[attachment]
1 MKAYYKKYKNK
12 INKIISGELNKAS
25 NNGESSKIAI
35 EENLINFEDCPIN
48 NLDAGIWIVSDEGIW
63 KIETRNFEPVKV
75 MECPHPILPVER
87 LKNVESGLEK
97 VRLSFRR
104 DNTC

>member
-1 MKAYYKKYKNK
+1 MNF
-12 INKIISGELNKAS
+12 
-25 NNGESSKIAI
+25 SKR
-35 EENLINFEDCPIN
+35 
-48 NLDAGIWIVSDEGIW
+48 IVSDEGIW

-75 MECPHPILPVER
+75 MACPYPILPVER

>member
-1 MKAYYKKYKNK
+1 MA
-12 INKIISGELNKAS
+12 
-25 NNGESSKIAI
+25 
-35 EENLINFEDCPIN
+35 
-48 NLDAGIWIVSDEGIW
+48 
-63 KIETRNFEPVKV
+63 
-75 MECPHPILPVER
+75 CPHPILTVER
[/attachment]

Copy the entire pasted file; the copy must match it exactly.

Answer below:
1 MKAYYKKYKNK
12 INKIISGELNKAS
25 NNGESSKIAI
35 EENLINFEDCPIN
48 NLDAGIWIVSDEGIW
63 KIETRNFEPVKV
75 MECPHPILPVER
87 LKNVESGLEK
97 VRLSFRR
104 DNTC

>member
-1 MKAYYKKYKNK
+1 MNF
-12 INKIISGELNKAS
+12 
-25 NNGESSKIAI
+25 SKR
-35 EENLINFEDCPIN
+35 
-48 NLDAGIWIVSDEGIW
+48 IVSDEGIW

-75 MECPHPILPVER
+75 MACPYPILPVER

>member
-1 MKAYYKKYKNK
+1 MA
-12 INKIISGELNKAS
+12 
-25 NNGESSKIAI
+25 
-35 EENLINFEDCPIN
+35 
-48 NLDAGIWIVSDEGIW
+48 
-63 KIETRNFEPVKV
+63 
-75 MECPHPILPVER
+75 CPHPILTVER